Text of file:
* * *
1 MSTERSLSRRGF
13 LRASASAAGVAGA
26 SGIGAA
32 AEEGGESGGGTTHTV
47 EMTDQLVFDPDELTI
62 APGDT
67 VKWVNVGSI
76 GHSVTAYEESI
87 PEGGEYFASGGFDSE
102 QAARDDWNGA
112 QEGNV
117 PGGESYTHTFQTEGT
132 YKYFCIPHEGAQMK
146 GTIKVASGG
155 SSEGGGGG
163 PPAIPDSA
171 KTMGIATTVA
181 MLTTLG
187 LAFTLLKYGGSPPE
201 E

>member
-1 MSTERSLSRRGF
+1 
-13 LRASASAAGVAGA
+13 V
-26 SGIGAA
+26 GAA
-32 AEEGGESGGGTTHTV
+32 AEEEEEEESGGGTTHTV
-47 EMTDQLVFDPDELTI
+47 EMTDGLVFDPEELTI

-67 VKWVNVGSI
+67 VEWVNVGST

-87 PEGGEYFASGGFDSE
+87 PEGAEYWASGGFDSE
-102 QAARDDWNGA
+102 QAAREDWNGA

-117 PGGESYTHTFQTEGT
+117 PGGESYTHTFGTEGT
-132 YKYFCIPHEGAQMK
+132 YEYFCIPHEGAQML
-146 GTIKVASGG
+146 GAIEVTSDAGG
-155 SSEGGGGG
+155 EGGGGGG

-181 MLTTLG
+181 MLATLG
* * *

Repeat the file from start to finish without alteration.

1 MSTERSLSRRGF
13 LRASASAAGVAGA
26 SGIGAA
32 AEEGGESGGGTTHTV
47 EMTDQLVFDPDELTI
62 APGDT
67 VKWVNVGSI
76 GHSVTAYEESI
87 PEGGEYFASGGFDSE
102 QAARDDWNGA
112 QEGNV
117 PGGESYTHTFQTEGT
132 YKYFCIPHEGAQMK
146 GTIKVASGG
155 SSEGGGGG
163 PPAIPDSA
171 KTMGIATTVA
181 MLTTLG
187 LAFTLLKYGGSPPE
201 E

>member
-1 MSTERSLSRRGF
+1 
-13 LRASASAAGVAGA
+13 V
-26 SGIGAA
+26 GAA
-32 AEEGGESGGGTTHTV
+32 AEEEEEEESGGGTTHTV
-47 EMTDQLVFDPDELTI
+47 EMTDGLVFDPEELTI

-67 VKWVNVGSI
+67 VEWVNVGST

-87 PEGGEYFASGGFDSE
+87 PEGAEYWASGGFDSE
-102 QAARDDWNGA
+102 QAAREDWNGA

-117 PGGESYTHTFQTEGT
+117 PGGESYTHTFGTEGT
-132 YKYFCIPHEGAQMK
+132 YEYFCIPHEGAQML
-146 GTIKVASGG
+146 GAIEVTSDAGG
-155 SSEGGGGG
+155 EGGGGGG

-181 MLTTLG
+181 MLATLG